http://www.kcsmartport.com/sec_news/...ajt_052305.htm

You can read more about the Kansas City SmartPort here:
http://www.kcsmartport.com/sec_about/about.htm
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  #35  
Old 23 May 2007, 04:31 AM
Nismobeach
 
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4.
Quote:
Originally Posted by article
The federal government has no plans for a superhighway, Englehart said, but "there are private and state-level interests" pushing something similar. "They describe themselves as NAFTA corridors, but they're not federally driven initiatives, and they're not part of the Security and Prosperity Partnership."
Englehart is engaging in double speak. The Federal government is ultimately responsible for overseeing all interstate projects because of its power to regulate interstate commerce. By allowing regional and local interest groups to pursue projects that affect interstate commerce the Federal government thus tacitly approves of their plan.

Finally, the author noted in the beginning of his piece that this alleged NAFTA Superhighway conspiracy could eventually lead to the end of the U.S. dollar itself. According to an article published yesterday in the respected Canadian newspaper Globe & Mail the Bank of Canada Governor David Dodge says North America could one day embrace a euro-style single currency.

When one compares all of this information to the way in which the European Union was established initially through trade agreements the author's article is thoroughly debunked, IMO.

Last edited by Nismobeach; 23 May 2007 at 04:45 AM.
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  #36  
Old 23 May 2007, 05:00 AM
Nismobeach
 
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Correction:

My rebuttal references the original article that is linked here:
http://seattletimes.nwsource.com/htm...8_rumor19.html

and not the summary article:
http://www.fortwayne.com/mld/newssen...l/17241314.htm

My apologies.
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  #37  
Old 23 May 2007, 12:49 PM
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Not_Done_Living Not_Done_Living is offline
 
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This whole thing has to be bunk..

Those conceptual maps have the lanes ending in Winnipeg.
No body goes to Winnipeg.
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  #38  
Old 23 May 2007, 06:09 PM
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guruwan2b guruwan2b is offline
 
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Looks like it follows I-35 thru OK.
~~~~guru glances over to see the interstate~~~~
Nope, hasn't changed in years. Still 2 lanes northbound and 2 lanes southbound.
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  #39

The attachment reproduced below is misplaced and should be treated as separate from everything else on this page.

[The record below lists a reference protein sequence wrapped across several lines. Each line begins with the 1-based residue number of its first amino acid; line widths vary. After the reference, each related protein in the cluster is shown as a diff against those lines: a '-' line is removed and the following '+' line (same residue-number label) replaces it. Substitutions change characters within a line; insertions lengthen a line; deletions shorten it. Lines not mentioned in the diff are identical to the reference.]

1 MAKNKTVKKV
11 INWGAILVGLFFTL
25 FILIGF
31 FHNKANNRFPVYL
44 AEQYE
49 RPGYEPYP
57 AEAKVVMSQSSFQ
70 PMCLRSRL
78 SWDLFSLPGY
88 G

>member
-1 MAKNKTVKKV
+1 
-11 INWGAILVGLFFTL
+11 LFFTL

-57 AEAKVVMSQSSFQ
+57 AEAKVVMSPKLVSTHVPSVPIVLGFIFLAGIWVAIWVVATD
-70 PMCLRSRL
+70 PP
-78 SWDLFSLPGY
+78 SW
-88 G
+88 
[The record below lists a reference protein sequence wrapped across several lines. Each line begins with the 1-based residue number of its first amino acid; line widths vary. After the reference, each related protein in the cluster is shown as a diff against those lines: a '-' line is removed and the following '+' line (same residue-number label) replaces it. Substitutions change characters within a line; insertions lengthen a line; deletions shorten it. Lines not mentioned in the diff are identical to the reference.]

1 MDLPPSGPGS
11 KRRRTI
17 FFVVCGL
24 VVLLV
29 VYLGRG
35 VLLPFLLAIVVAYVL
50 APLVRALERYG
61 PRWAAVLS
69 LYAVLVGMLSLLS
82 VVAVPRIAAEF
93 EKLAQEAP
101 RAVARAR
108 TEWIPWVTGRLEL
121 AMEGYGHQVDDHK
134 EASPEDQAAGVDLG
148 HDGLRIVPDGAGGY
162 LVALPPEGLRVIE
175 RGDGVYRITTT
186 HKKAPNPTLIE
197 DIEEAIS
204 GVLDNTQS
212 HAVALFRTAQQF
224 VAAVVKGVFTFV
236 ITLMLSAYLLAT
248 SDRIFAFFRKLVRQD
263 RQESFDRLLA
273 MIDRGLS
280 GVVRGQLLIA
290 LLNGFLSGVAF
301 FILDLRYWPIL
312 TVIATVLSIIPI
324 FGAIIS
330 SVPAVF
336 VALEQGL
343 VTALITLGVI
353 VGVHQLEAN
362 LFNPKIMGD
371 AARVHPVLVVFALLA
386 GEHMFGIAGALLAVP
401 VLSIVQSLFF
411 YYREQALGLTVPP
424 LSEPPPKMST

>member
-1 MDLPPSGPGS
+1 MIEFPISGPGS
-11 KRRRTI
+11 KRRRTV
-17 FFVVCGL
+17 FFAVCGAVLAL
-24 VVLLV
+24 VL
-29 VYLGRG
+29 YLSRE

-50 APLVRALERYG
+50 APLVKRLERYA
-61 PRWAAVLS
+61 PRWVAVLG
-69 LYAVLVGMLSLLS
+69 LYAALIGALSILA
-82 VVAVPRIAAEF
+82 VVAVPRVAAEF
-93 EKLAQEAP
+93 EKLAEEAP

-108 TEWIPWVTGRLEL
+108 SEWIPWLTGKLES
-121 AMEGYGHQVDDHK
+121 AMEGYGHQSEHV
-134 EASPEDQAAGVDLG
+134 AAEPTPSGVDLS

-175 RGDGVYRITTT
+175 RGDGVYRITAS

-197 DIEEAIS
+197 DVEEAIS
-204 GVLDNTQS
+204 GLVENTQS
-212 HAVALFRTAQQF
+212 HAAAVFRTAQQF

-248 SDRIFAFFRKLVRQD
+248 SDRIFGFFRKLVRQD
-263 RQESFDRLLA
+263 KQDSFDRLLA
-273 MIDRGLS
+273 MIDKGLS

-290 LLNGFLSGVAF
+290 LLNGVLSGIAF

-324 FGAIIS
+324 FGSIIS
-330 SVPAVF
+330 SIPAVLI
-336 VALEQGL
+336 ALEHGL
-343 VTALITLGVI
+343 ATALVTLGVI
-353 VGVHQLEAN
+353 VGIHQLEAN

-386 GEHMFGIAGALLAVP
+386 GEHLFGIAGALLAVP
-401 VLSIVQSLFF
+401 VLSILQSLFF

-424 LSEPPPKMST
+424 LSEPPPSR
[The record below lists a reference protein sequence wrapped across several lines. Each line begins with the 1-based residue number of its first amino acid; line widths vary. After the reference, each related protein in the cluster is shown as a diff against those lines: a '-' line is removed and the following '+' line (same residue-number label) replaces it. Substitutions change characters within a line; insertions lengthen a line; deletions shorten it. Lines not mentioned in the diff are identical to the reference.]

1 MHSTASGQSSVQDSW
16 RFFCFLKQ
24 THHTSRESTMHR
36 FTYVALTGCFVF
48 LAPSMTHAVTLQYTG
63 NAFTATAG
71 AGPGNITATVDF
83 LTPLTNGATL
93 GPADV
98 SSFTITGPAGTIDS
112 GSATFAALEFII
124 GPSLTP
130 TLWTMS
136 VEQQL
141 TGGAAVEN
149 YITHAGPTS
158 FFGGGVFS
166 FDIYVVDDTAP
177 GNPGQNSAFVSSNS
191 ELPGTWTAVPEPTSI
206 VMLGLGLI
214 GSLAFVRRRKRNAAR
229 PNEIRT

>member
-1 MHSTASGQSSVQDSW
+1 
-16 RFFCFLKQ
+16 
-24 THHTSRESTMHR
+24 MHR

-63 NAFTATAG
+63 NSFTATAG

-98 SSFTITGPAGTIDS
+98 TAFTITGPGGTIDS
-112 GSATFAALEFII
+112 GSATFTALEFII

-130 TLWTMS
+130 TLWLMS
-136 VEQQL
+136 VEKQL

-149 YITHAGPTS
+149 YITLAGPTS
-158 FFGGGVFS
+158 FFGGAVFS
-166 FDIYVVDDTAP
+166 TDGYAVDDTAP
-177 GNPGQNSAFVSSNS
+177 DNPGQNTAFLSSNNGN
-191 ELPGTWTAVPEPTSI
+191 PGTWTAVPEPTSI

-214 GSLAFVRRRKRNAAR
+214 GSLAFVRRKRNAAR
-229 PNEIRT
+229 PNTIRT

Old 23 May 2007, 10:46 PM
Nismobeach
 
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Default

Quote:
Originally Posted by Not_Done_Living View Post
This whole thing has to be bunk..

Those conceptual maps have the lanes ending in Winnipeg.
No body goes to Winnipeg.
According to this older conceptual drawing that is no longer posted on NASCO's web page, the Winnipeg "port" would be used to shift supplies to western Canada.
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  #40  
Old 23 May 2007, 11:45 PM
Nismobeach
 
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Quote:
Originally Posted by guruwan2b View Post
Looks like it follows I-35 thru OK.
~~~~guru glances over to see the interstate~~~~
Nope, hasn't changed in years. Still 2 lanes northbound and 2 lanes southbound.
That doesn't change the fact that interests are still working together to implement it. Perhaps you haven't heard about Oklahoma DOT's 2005 - 2030 Statewide Intermodal Transportation Plan? It advocates improving the transportation system in Oklahoma with "trade corridors" for "economic development" reasons.

It seems that this conceptual map in .pdf format titled Improvement Cooridor Map matches up with all other proposed NAFTA Superhighway maps quite nicely.

Furthermore according to the document entitled Intermodal Element Policies, Strategies, and Project Concepts this "economic development plan" also calls for a similar expansion of highway, and rail capacity just like the Trans Texas Corridor.

Perhaps you should take the opportunity to participate in ODOT's Public Participation Plan for Statewide Inter-Modal Plan that they announced about two weeks ago. It will give you the opportunity to voice your concerns about the Oklahoma Inter-Modal/NAFTA Superhighway/corridor thing before they start tearing up I-35 the next time you happen to glance over at it.